You’ve worked hard for your money, so you need to be confident it will be safe wherever you choose to put it.
Due to the current economic climate, we’re receiving questions from several clients about how they should be managing their funds in bank accounts for ultimate security. Fortunately, there are several safeguards that you can put in place to protect your hard-earned money*.
Financial Services Compensation Scheme (FSCS)
If you bank with a regulated UK institution, then your money (or some of it) will be protected under the FSCS in the unfortunate event that the bank or building society goes bust.
Under this scheme, the first £85,000 of your savings is protected and applies to business accounts as well as personal. For a personal joint account it is extended to £170,000. However, you should understand that this limit applies per institution and not per account. Therefore, guidance from financial experts is that if you have substantial savings, either in the business or personally, to ‘spread the risk’ across different institutions, and to not hold more than £85,000 with any one bank.
You should note that some banking groups operate several different subsidiaries but share just one banking licence. This means that if you hold savings with two different institutions, but they aren’t registered with the FCA separately, you will still only be protected up to £85,000. For example, First Direct is owned by HSBC. So, if you had £80,000 with First Direct, and £10,000 with HSBC, you would have a total of £90,000 with HSBC Bank Plc, which means £5,000 would not be covered by FSCS.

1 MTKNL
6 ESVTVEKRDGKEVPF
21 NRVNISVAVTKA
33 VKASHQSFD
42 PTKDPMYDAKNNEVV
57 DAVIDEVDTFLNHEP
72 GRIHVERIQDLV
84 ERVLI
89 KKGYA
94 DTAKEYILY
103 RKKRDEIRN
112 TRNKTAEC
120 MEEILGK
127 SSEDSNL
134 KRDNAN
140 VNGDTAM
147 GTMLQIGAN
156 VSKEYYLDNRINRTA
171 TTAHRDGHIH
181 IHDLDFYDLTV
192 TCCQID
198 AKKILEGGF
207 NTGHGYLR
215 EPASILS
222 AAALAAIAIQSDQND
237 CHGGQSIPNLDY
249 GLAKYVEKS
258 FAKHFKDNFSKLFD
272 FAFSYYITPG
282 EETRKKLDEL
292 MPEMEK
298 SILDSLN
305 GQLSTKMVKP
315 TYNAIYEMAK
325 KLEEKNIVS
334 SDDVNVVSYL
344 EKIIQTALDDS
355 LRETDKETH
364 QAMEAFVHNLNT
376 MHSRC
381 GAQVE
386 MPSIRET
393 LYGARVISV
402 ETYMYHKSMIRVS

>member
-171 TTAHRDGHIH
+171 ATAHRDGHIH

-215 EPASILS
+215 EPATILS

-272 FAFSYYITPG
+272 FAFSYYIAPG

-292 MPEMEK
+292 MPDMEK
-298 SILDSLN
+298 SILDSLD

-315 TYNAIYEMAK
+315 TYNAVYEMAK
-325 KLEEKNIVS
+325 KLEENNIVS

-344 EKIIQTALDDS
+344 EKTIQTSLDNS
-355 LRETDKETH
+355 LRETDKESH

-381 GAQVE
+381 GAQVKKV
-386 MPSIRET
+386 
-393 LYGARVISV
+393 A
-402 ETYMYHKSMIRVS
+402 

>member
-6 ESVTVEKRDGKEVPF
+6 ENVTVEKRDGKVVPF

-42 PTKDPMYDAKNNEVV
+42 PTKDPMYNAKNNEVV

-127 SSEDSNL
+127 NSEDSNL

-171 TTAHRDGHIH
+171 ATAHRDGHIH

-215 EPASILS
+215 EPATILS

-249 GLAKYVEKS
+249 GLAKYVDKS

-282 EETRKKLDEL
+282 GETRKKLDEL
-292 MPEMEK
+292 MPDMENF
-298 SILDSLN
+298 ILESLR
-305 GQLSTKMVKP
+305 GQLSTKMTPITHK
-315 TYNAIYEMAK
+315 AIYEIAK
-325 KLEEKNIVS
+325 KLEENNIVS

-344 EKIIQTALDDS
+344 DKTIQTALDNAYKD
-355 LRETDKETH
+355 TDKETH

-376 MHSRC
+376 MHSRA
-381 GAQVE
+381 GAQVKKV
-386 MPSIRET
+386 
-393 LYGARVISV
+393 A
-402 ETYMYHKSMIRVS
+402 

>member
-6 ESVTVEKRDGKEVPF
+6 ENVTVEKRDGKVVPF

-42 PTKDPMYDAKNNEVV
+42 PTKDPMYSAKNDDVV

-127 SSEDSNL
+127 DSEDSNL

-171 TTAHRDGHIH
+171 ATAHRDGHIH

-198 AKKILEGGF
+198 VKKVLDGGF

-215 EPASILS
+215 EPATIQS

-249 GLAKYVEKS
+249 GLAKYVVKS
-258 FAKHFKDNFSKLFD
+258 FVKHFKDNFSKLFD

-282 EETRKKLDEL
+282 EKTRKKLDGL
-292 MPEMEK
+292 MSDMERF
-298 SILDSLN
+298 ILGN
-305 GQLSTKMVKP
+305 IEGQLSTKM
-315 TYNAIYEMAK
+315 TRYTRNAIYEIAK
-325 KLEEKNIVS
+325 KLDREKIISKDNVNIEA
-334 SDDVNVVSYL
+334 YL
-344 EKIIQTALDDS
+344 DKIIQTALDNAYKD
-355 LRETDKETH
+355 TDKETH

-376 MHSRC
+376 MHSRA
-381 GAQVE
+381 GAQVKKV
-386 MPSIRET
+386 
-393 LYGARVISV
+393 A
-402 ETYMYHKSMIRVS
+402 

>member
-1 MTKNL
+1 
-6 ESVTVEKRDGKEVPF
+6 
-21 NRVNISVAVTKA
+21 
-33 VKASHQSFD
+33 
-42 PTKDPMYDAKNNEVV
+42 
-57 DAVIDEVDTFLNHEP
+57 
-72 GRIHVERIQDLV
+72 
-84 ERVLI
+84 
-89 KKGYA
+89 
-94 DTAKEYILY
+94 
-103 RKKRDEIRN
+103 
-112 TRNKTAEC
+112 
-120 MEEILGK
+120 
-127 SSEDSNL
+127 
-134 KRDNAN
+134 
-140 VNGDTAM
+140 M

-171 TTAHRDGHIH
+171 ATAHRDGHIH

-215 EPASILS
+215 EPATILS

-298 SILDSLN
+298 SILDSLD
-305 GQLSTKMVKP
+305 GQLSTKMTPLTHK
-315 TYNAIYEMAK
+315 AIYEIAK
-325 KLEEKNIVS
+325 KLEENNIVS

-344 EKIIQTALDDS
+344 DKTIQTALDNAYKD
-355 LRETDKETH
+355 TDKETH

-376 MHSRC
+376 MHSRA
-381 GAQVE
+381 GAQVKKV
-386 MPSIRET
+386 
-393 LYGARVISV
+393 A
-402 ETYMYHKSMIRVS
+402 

You can check if your money is protected here: https://www.fscs.org.uk/check-your-money-is-protected/
What can you do internally in your business to protect your money?
Alongside the FSCS protection, it’s vital to ensure your business bank accounts are managed effectively by a team you can trust…
The law requires that every single transaction be traceable and transparent. You should keep track of all transactions and archive all your records for the required amount of time. Ensure your bookkeeping and finance team are competent, and reach out for more training and help if you have concerns around this. If you are not experienced in this area, consider turning to an accountant for help and advice
You should only authorise staff you can trust completely to access your business bank accounts and perform transactions. You may also want to consider dual authorisation for making payments, especially if you have any concerns. Also, be sure to monitor your bank statements on a regular basis and keep a record of receipts to ensure that cashflow is managed effectively.
Here are a few additional resources to help you keep your money safe:
*This article is not intended to provide financial advice. Before proceeding with any of the above, we recommend that you obtain independent financial advice from an FCA authorised provider.